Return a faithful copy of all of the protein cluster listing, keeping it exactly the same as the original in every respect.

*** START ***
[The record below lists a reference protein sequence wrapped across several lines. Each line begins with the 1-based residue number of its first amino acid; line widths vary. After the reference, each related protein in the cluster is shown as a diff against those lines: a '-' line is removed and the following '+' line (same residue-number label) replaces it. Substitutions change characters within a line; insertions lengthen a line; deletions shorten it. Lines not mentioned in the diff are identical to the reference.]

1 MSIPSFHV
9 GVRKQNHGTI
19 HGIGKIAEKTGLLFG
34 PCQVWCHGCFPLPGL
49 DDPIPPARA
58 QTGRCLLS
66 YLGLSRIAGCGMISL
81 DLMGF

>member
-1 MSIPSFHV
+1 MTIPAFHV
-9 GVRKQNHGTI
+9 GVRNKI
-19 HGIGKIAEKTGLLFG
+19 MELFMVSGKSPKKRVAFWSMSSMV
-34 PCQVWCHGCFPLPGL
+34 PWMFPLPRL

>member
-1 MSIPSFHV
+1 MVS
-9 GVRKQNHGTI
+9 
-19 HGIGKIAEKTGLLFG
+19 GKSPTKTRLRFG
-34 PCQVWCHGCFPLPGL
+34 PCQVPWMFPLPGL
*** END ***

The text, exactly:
[The record below lists a reference protein sequence wrapped across several lines. Each line begins with the 1-based residue number of its first amino acid; line widths vary. After the reference, each related protein in the cluster is shown as a diff against those lines: a '-' line is removed and the following '+' line (same residue-number label) replaces it. Substitutions change characters within a line; insertions lengthen a line; deletions shorten it. Lines not mentioned in the diff are identical to the reference.]

1 MSIPSFHV
9 GVRKQNHGTI
19 HGIGKIAEKTGLLFG
34 PCQVWCHGCFPLPGL
49 DDPIPPARA
58 QTGRCLLS
66 YLGLSRIAGCGMISL
81 DLMGF

>member
-1 MSIPSFHV
+1 MTIPAFHV
-9 GVRKQNHGTI
+9 GVRNKI
-19 HGIGKIAEKTGLLFG
+19 MELFMVSGKSPKKRVAFWSMSSMV
-34 PCQVWCHGCFPLPGL
+34 PWMFPLPRL

>member
-1 MSIPSFHV
+1 MVS
-9 GVRKQNHGTI
+9 
-19 HGIGKIAEKTGLLFG
+19 GKSPTKTRLRFG
-34 PCQVWCHGCFPLPGL
+34 PCQVPWMFPLPGL